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18 Pages Review: Not a Refreshing Story

18 Pages Review: Not a Refreshing Story

Movie: 18 Pages
Rating: 2.5/5
GA2 Pictures, Sukumar Writings
Cast: Nikhil Siddhartha, Anupama Parameswaran, Ajay, Brahmaji, and others
Story: Sukumar
Dialogues: Srikanth Vissa
Music: Gopi Sundar
Director of Photography: A Vasanth
Editor: Naveen Nooli
Art: Ramana Vanka
Presenter: Allu Aravind
Producer: Bunny Vas
Screenplay and Direction: Palanti Surya Pratap
Release Date: Dec 23, 2022 

The names of Allu Aravind, Sukumar, and Bunny Vaas, and the hit pair Nikhil and Anupama are enough to raise interest about "18 Pages". In addition, two songs have become popular. So, the film has generated positive pre-release buzz.

Let us see if the film lives up to expectations.

Siddhu (Nikhil Siddhartha) works as an app developer for a software company. A 2019 diary written by a young woman named Nandini is discovered by him (Anupama Parameswaran).

Siddhu learns from her diary entries that she values face-to-face interaction with others over communication via digital means. Her trip to Hyderabad from her Andhra village was motivated by the need to deliver a cover to Venkatrao, a mutual friend of her grandfather's.

Siddhu develops feelings for her after reading the journal, and he travels to her hometown to finally meet her. Siddhu finds out from Nandini's relatives that she was killed in a car accident a few months ago. Astonished by the news, he heads back to Hyderabad.

Has she really passed away?

Artistes’ Performances:
Nikhil Siddharth gives a convincing performance as a young man who falls for a girl he has never seen or met. But he doesn't have a consistent appearance; rather, he seems to be out of shape in a few key spots.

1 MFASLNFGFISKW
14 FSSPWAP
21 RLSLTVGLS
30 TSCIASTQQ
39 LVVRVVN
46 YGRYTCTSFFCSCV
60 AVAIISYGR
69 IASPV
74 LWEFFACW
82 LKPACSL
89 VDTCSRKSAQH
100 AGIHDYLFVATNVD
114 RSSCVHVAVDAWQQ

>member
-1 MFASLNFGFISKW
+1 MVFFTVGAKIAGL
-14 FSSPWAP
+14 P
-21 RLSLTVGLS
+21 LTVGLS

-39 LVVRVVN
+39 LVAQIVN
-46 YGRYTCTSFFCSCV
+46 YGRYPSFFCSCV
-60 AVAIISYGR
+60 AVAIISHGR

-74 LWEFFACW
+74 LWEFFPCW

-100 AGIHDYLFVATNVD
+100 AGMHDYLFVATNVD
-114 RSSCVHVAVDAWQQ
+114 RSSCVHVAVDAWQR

Anupama Parameswaran shines in the role of the heroine.

Sarayu, in her role as Nikhil's friend, delivers some humorous lines. Short cameos from Posani and Ajay are fine.

Technical Excellence:
The music by Gopi Sundar is the main attraction. Whether it's the heartbreak song "Time Ivvu" or the melodious number "Nannaya Raasina" or "Nee Valle Pilla," all of the songs fit in perfectly with the movie's overall theme.

Srikanth Vissa has done a fair job with the dialogue. The story that Sukumar has written feels dated.

The film has decent cinematography, but its visual style is inconsistent. Sometimes it just seems so...old.

Pre-interval sequences
Two songs
Anupama Parameswaran

Lack of contemporary feel
Slow pace
Superficial emotions

A girl and boy falling in love without ever meeting is an old concept. Ajith's "Prema Lekha" dealt with the same subject. So, how does a hero falling in love with a girl accidentally by reading her diary become a novel plot line? The bare bones of Sukumar's story are interesting, but they don't capture the current times.

The script has some serious problems. If Nikhil Siddharth's character fell in love with Anupama after reading her diary in one sitting (the whole thing is only 18 pages long, hence the title), we could see that happening. However, in the film, he is shown to get excited after every turn of the page, and to react wildly to every incident narrated in the story as if it were happening at that very moment. It's hard to imagine how a 2022 computer whiz like him would respond to events in 2019 dairy.

It's also shown that he reads a page or two a day for a couple of days and then starts doing things like turning off social media apps, etc. that Nandini did in 2019. This doesn't feel like a natural response on the part of the character, but rather like a screenwriter's shortcut.

Aside from this and other logical issues, "18 Pages" captures our attention from the start. The initial events, such as Nikhl's break-up with his girlfriend and his reactions to Anupama's diary, are interesting. The situations preceding the song "Nannayya Raasina" are also enjoyable. Another interesting episode in the film is the tension that the hero feels when he suspects she has married his neighbour.

However, aside from a few episodes, the sluggish narrative and unconvincing kidnap drama are detrimental to the flow. The second half is structured like a thriller, and when the true mystery is revealed, it is completely unconvincing. The reason given for the importance of a "cover" is ridiculous and illogical. The final moments appear to deviate from the main theme. Many implausible events occur.

Fortunately, the film concludes in a more convincing manner.

Overall, "18 Pages" succeeds only intermittently; the drama is underwhelming, and the love story fails to resonate. There are some good songs, and the first half is pretty good, but overall it just doesn't feel very modern.

Bottom line: Only Few Pages


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